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Oceanic coastal (or “blue”) ecosystems provide valuable services to humanity and the environment, but the global loss and deterioration of blue ecosystems requires ecological restoration. However, blue restoration is an emerging field and is still relatively experimental and small-scale. Identifying the key barriers to scaling blue restoration can help you target the problem and increase your chances of success. Here we describe the environmental, technological, social, economic and political barriers to the restoration of green ecosystems, including salt marshes, mangrove forests, seagrass, shell reefs, coral reefs and kelp forests. We provide managers, practitioners, and decision makers with a solution to construct a blue restoration plan based on barrier information, and illustrate these solutions using case studies where barriers have been overcome. On a larger and more ambitious scale, we provide society, government and restoration practitioners a way to build confidence in blue restoration.
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• The degradation and loss of habitat, coupled with the growing need for ecosystem-based climate change mitigation and adaptation, is increasing the relevance and need for marine and coastal or “blue” restoration.
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• Identifying barriers and evaluating potential pathways to achieve success is essential to enable blue restoration to play an important role in biodiversity conservation, climate change mitigation and adaptation.
Marine and coastal or “blue” ecosystems such as salt marshes, mangrove forests, seagrass, shell reefs, coral reefs, tidal flats, kelp forests and other seaweeds provide important ecosystem services of intrinsic value to the environment, society and economy. Sustainability (MEA, 2005). These ecosystem services include regulatory and maintenance services (eg coast protection, climate regulation), supply (eg food, nutrient cycling, water quality) and cultural benefits (eg recreation, tourism) (Barbier et al., 2011). . But the blue ecosystem is also the most modified system on the planet. Large-scale habitat loss has been reported for mangrove forests and salt marshes (Valiela et al., 2001; Gedan et al., 2009), kelp forests (Krumhansl et al., 2016), and coral reefs (Hughes et al., 2017). , shellfish reefs (Beck et al., 2011), seaweeds (Waycott et al., 2009; Arias-Ortiz et al., 2018) and tidal flats (Murray et al., 2019). Drivers of losses are diverse and include threats related to pollution, infestation or pests, disease, overfishing or destructive fishing practices, land conversion, climate change and related meteorological events (Valiela et al., 2001; Waycott et al., 2009). ; Beck et al., 2011). Ecosystem restoration is a priority when natural restoration of degraded habitats is slow, absent, or hampered by physical or biological factors (Perrow and Davy, 2002; SER, 2004).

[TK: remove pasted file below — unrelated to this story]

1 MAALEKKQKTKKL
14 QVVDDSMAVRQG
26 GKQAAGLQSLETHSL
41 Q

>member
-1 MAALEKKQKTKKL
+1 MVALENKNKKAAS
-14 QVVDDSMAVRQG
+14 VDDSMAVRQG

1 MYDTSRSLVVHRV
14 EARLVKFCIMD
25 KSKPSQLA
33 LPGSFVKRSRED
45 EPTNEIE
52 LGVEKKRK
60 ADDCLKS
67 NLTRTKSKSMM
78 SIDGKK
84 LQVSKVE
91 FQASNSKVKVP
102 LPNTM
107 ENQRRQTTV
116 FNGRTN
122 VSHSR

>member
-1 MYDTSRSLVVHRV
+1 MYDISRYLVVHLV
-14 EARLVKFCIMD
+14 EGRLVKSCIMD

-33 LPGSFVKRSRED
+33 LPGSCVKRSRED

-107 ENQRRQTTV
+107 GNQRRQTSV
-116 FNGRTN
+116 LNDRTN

Restoration describes interventions to support ecosystem recovery, while “blue restoration” refers to interventions focused on the restoration of marine and coastal ecosystems. The importance of restoring natural systems is recognized by numerous global conventions and conventions aimed at accelerating ecological restoration. These include the Millennium Ecosystem Assessment (MEA, 2005), the Convention on Biological Diversity (CBD, 2010), the Bon Challenge (restore 350 million hectares by 2030), the United Nations Sustainable Development Goals (SDGs), in particular SDG14 “Life under Life. ” is included. Water” and “Ecosystem Restoration Decade 2021–2030” (Salvador, 2018; Waltham et al., 2020) and “Ocean Science Decade 2021–2030 for Sustainable Development” (UN, 2019).
Until recently, the focus of restoration was primarily on land. Blue restorations are still mostly small-scale and expensive, with limited long-term success (Bayraktarov et al., 2016). Achieving our ambitious global goals requires the successful implementation of blue restoration on a scale yet to be seen. A successful blue restoration must overcome environmental, technological, social, economic and political barriers to implementation. The identification and assessment of common barriers allows managers to target, prioritize, and potentially remove barriers during the planning phase to increase the likelihood of project success. Here, we describe common barriers to blue restoration projects, assess the level of threat to success for each ecosystem type, detail the relationship between barriers and restoration success, and provide real-world examples of barriers being overcome. Now is the time to build trust among society, government and restoration practitioners by addressing how to overcome barriers to scale blue restoration on an ecologically relevant scale.
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A series of workshop discussions between authors, based on their knowledge of the restoration literature, identified common barriers to successful blue restoration at the scale necessary to achieve future goals (MEA, 2005; CBD, 2010; Salvador, 2018; GMA, 2019). ). We have grouped them into five broad classes: environmental, technological, social, economic and political (Figure 1). To supplement the author’s knowledge, a search was performed against the Web of Science database and Google Scholar. The resulting literature (WebTable 1) (1) describes how environmental, technological, social, economic and political barriers can impede the success of blue restoration projects and (2) provides solutions to these barriers based on a literature search. was used (Table 1). One). These solutions are further illustrated using case studies including: